Date of Graduation
Doctor of Philosophy in Counselor Education (PhD)
Rehabilitation, Human Resources and Communication Disorders
Second Committee Member
Third Committee Member
Education, Counselor self-efficacy, Counselor training, Wellness
The purpose of this study is to survey school counselors to determine their knowledge and perceived preparedness to implement wellness strategies in school counseling programs. Wellness plans are a requirement for thousands of public school districts in the United States. There are no established standards for the training of school counselors in the area of wellness. School counselors are in a unique position to positively impact students through the use of wellness programs and strategies. School counselors from a mid-south state (N = 156) completed an electronic survey to measure how they implement wellness strategies and their perceived preparedness in this area of counseling. Results indicate that there were no differences in total preparedness based on years of experience nor graduation from a CACREP accredited programs. As the number of hours practicing wellness strategies increased, the perceived preparedness of counselors also increased. There were no differences in how counselors rated themselves on preparedness based on neither CACREP program graduation nor years of experience. Less high school counselors perceived themselves as having a role in promoting wellness than other school counselors. This study presents implications for establishing consistent training and programs for school counselors in the area of wellness. This study also presents implications for the use of wellness programs, measuring results, and school counselor self-efficacy.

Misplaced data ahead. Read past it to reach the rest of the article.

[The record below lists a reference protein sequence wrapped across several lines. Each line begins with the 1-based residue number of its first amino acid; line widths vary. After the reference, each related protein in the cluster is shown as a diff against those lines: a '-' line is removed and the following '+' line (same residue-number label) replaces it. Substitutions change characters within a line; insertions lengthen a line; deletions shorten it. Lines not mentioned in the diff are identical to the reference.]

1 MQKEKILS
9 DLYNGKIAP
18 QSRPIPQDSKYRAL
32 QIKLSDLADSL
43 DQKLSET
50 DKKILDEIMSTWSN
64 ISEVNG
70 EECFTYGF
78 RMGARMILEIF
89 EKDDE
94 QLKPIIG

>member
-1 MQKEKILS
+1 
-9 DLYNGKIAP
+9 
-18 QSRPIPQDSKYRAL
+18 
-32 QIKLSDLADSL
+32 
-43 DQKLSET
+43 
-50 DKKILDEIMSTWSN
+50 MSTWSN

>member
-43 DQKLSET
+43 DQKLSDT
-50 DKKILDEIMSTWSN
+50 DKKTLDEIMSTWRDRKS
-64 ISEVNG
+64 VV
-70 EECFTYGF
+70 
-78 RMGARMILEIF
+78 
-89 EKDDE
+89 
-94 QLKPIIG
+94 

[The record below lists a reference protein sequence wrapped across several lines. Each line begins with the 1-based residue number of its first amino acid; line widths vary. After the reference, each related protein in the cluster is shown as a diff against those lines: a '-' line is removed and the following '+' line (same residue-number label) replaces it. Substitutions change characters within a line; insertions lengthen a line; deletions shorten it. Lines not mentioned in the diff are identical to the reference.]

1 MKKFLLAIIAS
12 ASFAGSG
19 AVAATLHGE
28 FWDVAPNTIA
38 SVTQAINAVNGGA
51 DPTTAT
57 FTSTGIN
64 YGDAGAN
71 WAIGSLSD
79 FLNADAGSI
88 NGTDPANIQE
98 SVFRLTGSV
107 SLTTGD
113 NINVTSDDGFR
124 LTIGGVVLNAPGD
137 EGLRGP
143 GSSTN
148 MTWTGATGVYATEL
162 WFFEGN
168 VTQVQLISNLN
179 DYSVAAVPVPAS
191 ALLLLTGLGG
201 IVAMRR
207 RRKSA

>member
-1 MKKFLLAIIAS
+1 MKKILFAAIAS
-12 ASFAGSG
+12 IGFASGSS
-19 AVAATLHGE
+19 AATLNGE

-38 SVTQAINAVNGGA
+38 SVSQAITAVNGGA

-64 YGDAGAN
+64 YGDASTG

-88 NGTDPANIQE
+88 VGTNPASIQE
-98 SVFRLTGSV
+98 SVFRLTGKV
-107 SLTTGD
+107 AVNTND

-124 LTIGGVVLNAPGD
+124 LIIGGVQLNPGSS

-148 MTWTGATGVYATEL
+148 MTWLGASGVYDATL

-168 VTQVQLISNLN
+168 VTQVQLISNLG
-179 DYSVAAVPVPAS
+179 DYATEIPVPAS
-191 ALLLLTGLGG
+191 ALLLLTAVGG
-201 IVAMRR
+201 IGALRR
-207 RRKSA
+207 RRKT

Burnett, T. (2012). Preparedness to Implement Wellness Strategies: Perceptions of School Counselors. Graduate Theses and Dissertations Retrieved from https://scholarworks.uark.edu/etd/299